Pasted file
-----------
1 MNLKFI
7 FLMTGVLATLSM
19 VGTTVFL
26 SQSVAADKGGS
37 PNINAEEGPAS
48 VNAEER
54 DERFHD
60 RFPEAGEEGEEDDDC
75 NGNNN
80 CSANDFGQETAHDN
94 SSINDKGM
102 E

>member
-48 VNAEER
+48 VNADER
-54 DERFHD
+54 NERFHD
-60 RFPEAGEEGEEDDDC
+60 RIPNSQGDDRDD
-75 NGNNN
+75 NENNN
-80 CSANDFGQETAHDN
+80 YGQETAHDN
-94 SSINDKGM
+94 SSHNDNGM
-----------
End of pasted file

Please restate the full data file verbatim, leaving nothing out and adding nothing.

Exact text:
1 MNLKFI
7 FLMTGVLATLSM
19 VGTTVFL
26 SQSVAADKGGS
37 PNINAEEGPAS
48 VNAEER
54 DERFHD
60 RFPEAGEEGEEDDDC
75 NGNNN
80 CSANDFGQETAHDN
94 SSINDKGM
102 E

>member
-48 VNAEER
+48 VNADER
-54 DERFHD
+54 NERFHD
-60 RFPEAGEEGEEDDDC
+60 RIPNSQGDDRDD
-75 NGNNN
+75 NENNN
-80 CSANDFGQETAHDN
+80 YGQETAHDN
-94 SSINDKGM
+94 SSHNDNGM